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2014 Media Kit

Myanmar could become a top rice exporter

By: | at 08:00 PM | International Trade  

Military-ruled Myanmar, once the world’s biggest rice exporter, is taking steps to revive the sector after years of mismanagement and could become a top exporter again in a few years, officials and traders said.

Under British colonial rule, the former Burma shipped 3.4 million tons in 1934, its best year.

The government helped set up the Myanmar Rice Industry Association this year through a merger of rice associations and a think tank grouping economists and technocrats, while handicaps such as as poor port facilities are being tackled.

“Problems relating to mismanagement and other obstacles will be reduced very soon and we could see Myanmar as one of the world’s top 10 rice exporters in a few years,” said Prachuab Supinee, a Thai trade diplomat in Yangon.

It won’t be plain sailing, and local operators are worried about immediate prospects, with exports suffering this year from delays in the issuing of export licences and a lack of government incentives for farmers to grow more rice.

According to data compiled by private surveyor SGS (Myanmar) Ltd. and the Federation of Chambers of Commerce and Industry (FCCI), Myanmar has exported just 301,984 tonnes of rice this year, compared with 794,800 tonnes at the same point in 2009.

It exported 1.09 million tonnes of rice in 2009, up from 547,000 tons in 2008.

“Incentives for the growers are diminishing year after year. The authorities often try to control rice prices in the consumer market by all possible means,” complained So Myint, a Yangon-based farmer from Kunkyangone Township.

Outlook
Diplomat Prachuab said development of trade facilities, including ports and logistic systems as part of the agreement covering the ASEAN Economic Community (AEC) implemented this year, would enable rice exports to be processed more smoothly.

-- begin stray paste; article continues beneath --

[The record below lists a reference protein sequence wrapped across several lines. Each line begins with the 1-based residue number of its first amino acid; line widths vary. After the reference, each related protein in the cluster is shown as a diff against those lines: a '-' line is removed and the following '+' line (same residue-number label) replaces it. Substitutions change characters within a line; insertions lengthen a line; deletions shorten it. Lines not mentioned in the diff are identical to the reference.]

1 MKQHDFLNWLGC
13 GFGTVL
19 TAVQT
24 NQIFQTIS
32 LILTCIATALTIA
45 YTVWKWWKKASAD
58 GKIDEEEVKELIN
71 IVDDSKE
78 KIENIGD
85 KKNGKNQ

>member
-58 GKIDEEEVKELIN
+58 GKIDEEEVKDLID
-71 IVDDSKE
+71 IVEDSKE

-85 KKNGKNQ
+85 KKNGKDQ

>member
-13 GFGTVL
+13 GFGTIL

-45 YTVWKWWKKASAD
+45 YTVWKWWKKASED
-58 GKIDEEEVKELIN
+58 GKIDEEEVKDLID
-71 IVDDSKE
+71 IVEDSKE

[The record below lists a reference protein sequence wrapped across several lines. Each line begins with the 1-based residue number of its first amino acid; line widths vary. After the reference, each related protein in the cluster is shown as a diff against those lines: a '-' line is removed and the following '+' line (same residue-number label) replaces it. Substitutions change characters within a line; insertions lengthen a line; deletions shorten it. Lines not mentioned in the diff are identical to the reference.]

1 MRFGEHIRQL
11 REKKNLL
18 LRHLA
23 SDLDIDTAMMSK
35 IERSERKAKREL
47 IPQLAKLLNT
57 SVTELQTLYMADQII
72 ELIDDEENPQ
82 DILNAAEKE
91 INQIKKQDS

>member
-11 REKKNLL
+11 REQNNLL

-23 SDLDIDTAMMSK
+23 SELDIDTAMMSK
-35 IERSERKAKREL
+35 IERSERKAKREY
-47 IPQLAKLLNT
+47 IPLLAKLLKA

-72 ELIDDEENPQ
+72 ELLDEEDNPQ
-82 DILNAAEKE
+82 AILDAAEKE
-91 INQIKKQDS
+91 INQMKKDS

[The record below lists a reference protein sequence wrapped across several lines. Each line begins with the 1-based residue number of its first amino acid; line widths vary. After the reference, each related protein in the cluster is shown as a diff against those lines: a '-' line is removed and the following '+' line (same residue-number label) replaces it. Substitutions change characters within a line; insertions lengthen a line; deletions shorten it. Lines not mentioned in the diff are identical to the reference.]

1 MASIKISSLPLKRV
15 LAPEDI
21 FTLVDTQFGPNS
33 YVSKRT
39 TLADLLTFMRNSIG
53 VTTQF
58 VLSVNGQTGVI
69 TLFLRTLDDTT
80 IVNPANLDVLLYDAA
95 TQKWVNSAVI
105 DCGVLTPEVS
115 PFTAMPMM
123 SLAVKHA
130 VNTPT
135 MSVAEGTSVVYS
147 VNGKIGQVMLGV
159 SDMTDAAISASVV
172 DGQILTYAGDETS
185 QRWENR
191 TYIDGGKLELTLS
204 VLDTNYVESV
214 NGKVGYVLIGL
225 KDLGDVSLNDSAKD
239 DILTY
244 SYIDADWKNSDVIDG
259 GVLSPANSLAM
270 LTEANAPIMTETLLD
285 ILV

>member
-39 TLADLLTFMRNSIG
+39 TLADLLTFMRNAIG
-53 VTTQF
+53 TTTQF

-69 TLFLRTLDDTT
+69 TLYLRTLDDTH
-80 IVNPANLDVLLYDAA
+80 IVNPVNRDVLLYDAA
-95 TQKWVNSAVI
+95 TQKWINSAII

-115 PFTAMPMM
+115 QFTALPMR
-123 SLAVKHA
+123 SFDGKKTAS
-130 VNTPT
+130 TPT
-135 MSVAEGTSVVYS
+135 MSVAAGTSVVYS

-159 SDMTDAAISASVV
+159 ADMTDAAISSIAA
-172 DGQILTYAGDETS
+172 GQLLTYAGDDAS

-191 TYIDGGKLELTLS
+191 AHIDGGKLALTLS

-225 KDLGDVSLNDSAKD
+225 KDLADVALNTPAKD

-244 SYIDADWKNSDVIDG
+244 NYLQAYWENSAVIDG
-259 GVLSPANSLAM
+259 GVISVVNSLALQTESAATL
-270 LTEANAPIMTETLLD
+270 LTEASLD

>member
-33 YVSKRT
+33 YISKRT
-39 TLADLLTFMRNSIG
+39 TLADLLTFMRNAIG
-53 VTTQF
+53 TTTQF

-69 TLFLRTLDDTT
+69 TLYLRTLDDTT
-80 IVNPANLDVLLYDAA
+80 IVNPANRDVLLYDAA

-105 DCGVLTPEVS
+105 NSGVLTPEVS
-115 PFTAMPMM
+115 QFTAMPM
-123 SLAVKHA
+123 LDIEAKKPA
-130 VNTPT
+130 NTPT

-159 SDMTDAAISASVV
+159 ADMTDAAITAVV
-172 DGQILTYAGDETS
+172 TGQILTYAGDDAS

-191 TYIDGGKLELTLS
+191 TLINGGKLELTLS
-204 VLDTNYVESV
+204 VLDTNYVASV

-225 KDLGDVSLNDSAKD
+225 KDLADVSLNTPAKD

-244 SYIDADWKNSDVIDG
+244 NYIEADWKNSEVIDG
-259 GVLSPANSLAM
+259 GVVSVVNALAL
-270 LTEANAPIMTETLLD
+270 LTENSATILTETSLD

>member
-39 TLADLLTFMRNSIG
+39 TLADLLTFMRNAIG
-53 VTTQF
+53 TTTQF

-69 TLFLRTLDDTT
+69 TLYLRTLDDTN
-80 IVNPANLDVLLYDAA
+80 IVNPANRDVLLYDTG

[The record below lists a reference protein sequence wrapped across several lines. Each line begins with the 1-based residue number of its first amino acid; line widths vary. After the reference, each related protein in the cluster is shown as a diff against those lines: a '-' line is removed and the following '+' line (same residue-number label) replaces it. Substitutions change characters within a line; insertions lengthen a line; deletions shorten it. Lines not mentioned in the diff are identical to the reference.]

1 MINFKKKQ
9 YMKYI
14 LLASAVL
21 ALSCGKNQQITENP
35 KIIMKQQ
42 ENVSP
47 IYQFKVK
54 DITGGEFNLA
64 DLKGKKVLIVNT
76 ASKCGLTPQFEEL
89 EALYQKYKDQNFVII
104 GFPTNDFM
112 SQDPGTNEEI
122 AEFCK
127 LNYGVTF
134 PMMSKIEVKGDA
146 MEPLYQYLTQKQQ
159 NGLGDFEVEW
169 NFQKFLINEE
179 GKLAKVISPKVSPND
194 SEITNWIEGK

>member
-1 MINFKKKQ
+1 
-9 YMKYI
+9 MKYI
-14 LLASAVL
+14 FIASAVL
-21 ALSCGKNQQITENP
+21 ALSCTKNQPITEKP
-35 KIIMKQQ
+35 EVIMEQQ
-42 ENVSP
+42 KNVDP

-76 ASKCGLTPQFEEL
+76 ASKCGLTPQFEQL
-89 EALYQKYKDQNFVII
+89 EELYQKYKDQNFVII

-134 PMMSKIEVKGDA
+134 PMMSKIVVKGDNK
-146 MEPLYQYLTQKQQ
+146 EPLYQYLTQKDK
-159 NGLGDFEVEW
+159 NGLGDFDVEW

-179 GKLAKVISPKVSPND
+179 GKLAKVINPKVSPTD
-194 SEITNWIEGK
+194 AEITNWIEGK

Trade ties between the Association of Southeast Asian Nations (ASEAN) and China, Japan and South Korea had brought seeds, funding and research to help rice production, he added.

Myanmar produces around 30 million tonnes of paddy each year, much the same level as Thailand, the world’s biggest exporter, but Thailand exports 8.0 to 10.0 million tonnes a year.

The United Nations’ Food and Agriculture Organisation (FAO) says Myanmar has a population of around 50 million—estimates vary widely—and consumes around 56 percent of its rice production, around 17-18 million tonnes.

That, in theory, leaves up to 12 million tonnes of paddy, which equates to around 7 million tonnes of milled rice, for export each year.

However, much goes into neighbouring Bangladesh through non-recorded border trade and the statistics show just 500,000-800,000 tonnes of rice shipped out of Yangon port per year.

The bulk of the rice left after exports and domestic consumption is kept in granaries for seeds for the next crop.

“Rice exports through Yangon port are rising and it wouldn’t be difficult for Myanmar to become a major exporter of rice again as its rice surplus is expected to rise every year,” said Paka-on Tipayatanadaja, an analyst at Kasikorn Research Center.

Kiattisak Kanlayasirivat, a trader at Novel Agritrade in Bangkok, said Myanmar’s rice was competitive in terms of price, being offered at around $350 per tonne, compared with $450 for the same grade in Thailand and Vietnam.

“Trading houses have bought a lot of Myanmar rice to be delivered to clients in Africa in the past few years and they were expected to continue to buy,” he said. (Reuters)